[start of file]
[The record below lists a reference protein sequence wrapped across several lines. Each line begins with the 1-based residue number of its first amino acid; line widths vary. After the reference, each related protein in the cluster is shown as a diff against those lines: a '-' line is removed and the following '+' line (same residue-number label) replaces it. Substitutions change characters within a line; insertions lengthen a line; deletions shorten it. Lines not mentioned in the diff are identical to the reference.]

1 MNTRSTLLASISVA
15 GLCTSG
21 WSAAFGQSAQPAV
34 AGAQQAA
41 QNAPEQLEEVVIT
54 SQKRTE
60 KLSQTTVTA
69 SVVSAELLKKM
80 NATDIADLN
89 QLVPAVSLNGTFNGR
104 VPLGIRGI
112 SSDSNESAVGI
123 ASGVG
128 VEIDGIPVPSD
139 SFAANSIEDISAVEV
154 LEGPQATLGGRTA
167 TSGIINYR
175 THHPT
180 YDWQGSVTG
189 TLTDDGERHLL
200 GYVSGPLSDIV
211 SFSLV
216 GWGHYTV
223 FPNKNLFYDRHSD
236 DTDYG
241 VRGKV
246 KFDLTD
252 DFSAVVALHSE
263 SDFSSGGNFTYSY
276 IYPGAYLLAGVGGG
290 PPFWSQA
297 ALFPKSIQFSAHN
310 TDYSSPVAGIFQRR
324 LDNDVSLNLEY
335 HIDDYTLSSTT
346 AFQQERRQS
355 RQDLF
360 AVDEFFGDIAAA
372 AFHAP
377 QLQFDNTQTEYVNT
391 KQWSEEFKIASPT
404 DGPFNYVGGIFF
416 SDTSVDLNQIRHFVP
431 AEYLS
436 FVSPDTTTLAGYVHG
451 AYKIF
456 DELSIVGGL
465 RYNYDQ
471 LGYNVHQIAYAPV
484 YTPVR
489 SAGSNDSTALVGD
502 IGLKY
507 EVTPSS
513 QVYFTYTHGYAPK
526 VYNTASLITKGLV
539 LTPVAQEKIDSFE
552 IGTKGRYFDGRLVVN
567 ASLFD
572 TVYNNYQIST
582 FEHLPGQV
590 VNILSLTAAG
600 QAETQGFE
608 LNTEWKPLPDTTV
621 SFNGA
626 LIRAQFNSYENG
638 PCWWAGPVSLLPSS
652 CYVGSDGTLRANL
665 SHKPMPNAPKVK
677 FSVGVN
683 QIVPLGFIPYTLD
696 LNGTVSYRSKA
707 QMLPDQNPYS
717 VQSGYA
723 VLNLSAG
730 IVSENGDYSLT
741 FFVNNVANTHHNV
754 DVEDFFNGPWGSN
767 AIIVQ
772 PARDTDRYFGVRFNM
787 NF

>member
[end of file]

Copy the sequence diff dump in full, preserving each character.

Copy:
[The record below lists a reference protein sequence wrapped across several lines. Each line begins with the 1-based residue number of its first amino acid; line widths vary. After the reference, each related protein in the cluster is shown as a diff against those lines: a '-' line is removed and the following '+' line (same residue-number label) replaces it. Substitutions change characters within a line; insertions lengthen a line; deletions shorten it. Lines not mentioned in the diff are identical to the reference.]

1 MNTRSTLLASISVA
15 GLCTSG
21 WSAAFGQSAQPAV
34 AGAQQAA
41 QNAPEQLEEVVIT
54 SQKRTE
60 KLSQTTVTA
69 SVVSAELLKKM
80 NATDIADLN
89 QLVPAVSLNGTFNGR
104 VPLGIRGI
112 SSDSNESAVGI
123 ASGVG
128 VEIDGIPVPSD
139 SFAANSIEDISAVEV
154 LEGPQATLGGRTA
167 TSGIINYR
175 THHPT
180 YDWQGSVTG
189 TLTDDGERHLL
200 GYVSGPLSDIV
211 SFSLV
216 GWGHYTV
223 FPNKNLFYDRHSD
236 DTDYG
241 VRGKV
246 KFDLTD
252 DFSAVVALHSE
263 SDFSSGGNFTYSY
276 IYPGAYLLAGVGGG
290 PPFWSQA
297 ALFPKSIQFSAHN
310 TDYSSPVAGIFQRR
324 LDNDVSLNLEY
335 HIDDYTLSSTT
346 AFQQERRQS
355 RQDLF
360 AVDEFFGDIAAA
372 AFHAP
377 QLQFDNTQTEYVNT
391 KQWSEEFKIASPT
404 DGPFNYVGGIFF
416 SDTSVDLNQIRHFVP
431 AEYLS
436 FVSPDTTTLAGYVHG
451 AYKIF
456 DELSIVGGL
465 RYNYDQ
471 LGYNVHQIAYAPV
484 YTPVR
489 SAGSNDSTALVGD
502 IGLKY
507 EVTPSS
513 QVYFTYTHGYAPK
526 VYNTASLITKGLV
539 LTPVAQEKIDSFE
552 IGTKGRYFDGRLVVN
567 ASLFD
572 TVYNNYQIST
582 FEHLPGQV
590 VNILSLTAAG
600 QAETQGFE
608 LNTEWKPLPDTTV
621 SFNGA
626 LIRAQFNSYENG
638 PCWWAGPVSLLPSS
652 CYVGSDGTLRANL
665 SHKPMPNAPKVK
677 FSVGVN
683 QIVPLGFIPYTLD
696 LNGTVSYRSKA
707 QMLPDQNPYS
717 VQSGYA
723 VLNLSAG
730 IVSENGDYSLT
741 FFVNNVANTHHNV
754 DVEDFFNGPWGSN
767 AIIVQ
772 PARDTDRYFGVRFNM
787 NF

>member